Talk to the student and see what is occurring in the student's life that is causing this problematic behavior. Sometimes, you will discover that the student has a parent serving in the armed forces in Iraq or some other life changing event is occurring in the student's life.
Other times, you will discover that the student is in desperate need of attention and is acting out at school as there has been a recent addition to the family or the student's mother has remarried. So, the student feels the need to get attention at school, which as his behavior is being reported to the parent, the student is getting negative attention at home as well.
In these situations, the student may be open to talking about this problem with you, the teacher, or if the teacher is uncomfortable hearing the personal life of this student, a teacher should send the student to his/her counselor so that the student can get the attention that he or she needs.
Generally, if a student is misbehaving, there is a deeper reason that accounts for the problematic behavior.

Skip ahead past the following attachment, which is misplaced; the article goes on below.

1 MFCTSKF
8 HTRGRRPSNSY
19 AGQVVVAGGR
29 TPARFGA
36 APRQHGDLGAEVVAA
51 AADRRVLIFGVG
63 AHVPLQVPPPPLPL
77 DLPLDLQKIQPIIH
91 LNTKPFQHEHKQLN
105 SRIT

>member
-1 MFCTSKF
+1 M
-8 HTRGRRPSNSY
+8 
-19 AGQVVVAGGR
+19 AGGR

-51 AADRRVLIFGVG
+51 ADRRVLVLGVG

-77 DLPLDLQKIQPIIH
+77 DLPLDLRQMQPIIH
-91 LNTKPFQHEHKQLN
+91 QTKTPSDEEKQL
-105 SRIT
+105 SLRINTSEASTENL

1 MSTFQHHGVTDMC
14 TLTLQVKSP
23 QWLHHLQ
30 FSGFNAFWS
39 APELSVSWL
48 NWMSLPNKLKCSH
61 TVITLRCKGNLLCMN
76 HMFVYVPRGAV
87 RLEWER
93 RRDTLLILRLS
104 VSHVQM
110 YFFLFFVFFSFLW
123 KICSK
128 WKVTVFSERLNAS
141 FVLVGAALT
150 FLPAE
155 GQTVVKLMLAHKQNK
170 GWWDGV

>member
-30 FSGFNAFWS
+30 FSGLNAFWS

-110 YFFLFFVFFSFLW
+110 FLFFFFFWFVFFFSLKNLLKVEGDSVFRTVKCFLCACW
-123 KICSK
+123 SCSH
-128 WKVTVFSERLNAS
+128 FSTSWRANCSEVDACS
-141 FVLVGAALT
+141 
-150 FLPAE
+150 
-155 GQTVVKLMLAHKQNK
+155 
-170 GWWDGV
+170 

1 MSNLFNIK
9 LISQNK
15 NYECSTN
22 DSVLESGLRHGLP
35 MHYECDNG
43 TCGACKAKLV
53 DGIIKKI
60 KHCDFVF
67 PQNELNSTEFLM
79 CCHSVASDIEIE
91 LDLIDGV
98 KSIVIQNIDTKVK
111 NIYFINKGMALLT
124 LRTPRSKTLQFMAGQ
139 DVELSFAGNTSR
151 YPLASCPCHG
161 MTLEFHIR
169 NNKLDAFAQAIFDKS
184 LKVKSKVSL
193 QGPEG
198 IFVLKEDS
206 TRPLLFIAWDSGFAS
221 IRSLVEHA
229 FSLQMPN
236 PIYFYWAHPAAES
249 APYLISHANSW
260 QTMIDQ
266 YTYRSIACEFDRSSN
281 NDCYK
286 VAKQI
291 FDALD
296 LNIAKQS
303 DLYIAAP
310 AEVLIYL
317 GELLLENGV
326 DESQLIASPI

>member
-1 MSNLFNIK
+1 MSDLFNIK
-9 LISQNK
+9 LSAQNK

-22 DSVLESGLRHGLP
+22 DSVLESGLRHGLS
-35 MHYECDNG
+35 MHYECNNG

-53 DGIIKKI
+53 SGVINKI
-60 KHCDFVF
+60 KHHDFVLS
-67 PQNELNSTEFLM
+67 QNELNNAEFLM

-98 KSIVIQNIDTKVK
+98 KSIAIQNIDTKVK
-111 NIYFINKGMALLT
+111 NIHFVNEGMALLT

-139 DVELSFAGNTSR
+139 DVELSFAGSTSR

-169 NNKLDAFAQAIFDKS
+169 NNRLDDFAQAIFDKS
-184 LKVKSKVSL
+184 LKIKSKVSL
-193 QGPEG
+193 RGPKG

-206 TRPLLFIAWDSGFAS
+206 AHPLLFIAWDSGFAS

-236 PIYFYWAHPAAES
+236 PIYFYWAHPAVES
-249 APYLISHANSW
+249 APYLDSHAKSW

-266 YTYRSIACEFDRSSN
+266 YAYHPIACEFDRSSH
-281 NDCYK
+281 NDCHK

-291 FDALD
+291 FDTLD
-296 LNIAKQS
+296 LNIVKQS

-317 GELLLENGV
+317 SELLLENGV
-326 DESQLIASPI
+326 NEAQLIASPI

Teachers are not fond of those students who disrupt class, but some students do not know any better, so just face the facts that these students are young and are still learning.
Find something interesting out about the student who habitually disrupts class. If he is into four-wheeler riding, ask him to show you a picture of his four-wheeler.
Sometimes, something as easy as showing an interest in your students will eliminate problematic behavior as the student realizes that you actually care about his or her performance.
Arrange a Conference
It is a good possibility that in these cases, the students are you dealing with have problematic or dysfunctional home lives, so it may be unlikely that you will get a parent or guardian to attend a teacher/parent conference. In these cases, arrange a conference with a principal and the student, so that maybe the administrator can pull some information out of the student. Even let the student pick what administrator he or she would like to meet with as if the student has a good relationship with one of the principals, he or she may be more comfortable discussing his problematic behavior.
Use a Reward System
With this particular student who has a difficult time behaving in class, reward him or her on those days when the student was the perfect angel in class. Give the student a drop grade or a homework pass or some meaningful incentive that encourages the good, respectful behavior.